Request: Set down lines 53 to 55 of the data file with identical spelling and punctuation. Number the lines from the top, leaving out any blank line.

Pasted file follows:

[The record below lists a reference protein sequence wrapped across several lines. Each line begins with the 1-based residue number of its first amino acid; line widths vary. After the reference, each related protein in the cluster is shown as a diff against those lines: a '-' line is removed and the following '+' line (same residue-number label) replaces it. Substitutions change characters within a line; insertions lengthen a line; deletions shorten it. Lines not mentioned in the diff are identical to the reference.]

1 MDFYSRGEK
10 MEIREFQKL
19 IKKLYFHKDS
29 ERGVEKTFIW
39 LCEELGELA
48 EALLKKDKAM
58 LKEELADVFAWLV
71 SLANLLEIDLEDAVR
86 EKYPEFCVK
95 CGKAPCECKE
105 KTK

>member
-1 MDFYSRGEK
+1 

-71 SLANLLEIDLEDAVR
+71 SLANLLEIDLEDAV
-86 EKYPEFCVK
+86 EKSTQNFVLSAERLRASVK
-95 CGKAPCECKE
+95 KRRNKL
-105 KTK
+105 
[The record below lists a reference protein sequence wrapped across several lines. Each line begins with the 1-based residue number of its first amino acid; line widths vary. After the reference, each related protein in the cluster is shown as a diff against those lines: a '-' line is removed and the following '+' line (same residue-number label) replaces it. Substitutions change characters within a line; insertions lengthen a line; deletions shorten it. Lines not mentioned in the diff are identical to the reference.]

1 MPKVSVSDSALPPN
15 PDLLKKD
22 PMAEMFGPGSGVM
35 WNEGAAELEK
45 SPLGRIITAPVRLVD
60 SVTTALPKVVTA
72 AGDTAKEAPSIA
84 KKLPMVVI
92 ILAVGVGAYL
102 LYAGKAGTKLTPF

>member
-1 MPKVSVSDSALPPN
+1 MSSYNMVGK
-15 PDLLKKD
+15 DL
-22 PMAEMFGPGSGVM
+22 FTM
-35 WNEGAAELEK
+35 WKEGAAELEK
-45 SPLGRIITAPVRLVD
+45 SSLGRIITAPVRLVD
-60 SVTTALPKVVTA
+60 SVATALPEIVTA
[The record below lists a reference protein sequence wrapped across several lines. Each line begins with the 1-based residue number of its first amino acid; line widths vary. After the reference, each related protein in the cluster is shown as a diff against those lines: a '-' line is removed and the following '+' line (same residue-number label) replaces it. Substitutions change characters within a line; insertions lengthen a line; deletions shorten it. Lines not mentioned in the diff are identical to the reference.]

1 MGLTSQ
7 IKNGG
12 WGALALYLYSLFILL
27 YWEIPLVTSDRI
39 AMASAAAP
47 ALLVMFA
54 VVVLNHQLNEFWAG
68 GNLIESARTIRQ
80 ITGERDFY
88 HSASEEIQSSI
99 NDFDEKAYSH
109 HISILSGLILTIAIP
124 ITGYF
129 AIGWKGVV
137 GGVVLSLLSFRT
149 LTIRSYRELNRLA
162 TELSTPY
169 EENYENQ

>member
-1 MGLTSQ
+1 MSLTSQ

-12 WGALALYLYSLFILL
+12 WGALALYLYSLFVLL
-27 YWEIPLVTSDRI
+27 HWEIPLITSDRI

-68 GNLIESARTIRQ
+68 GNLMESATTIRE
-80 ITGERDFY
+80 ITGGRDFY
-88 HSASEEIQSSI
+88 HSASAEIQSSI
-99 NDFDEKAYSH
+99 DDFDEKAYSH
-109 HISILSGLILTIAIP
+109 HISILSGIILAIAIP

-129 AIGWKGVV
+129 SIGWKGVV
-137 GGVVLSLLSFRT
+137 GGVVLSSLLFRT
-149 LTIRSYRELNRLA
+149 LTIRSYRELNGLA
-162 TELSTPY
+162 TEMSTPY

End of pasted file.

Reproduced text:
39 AMASAAAP
47 ALLVMFA
54 VVVLNHQLNEFWAG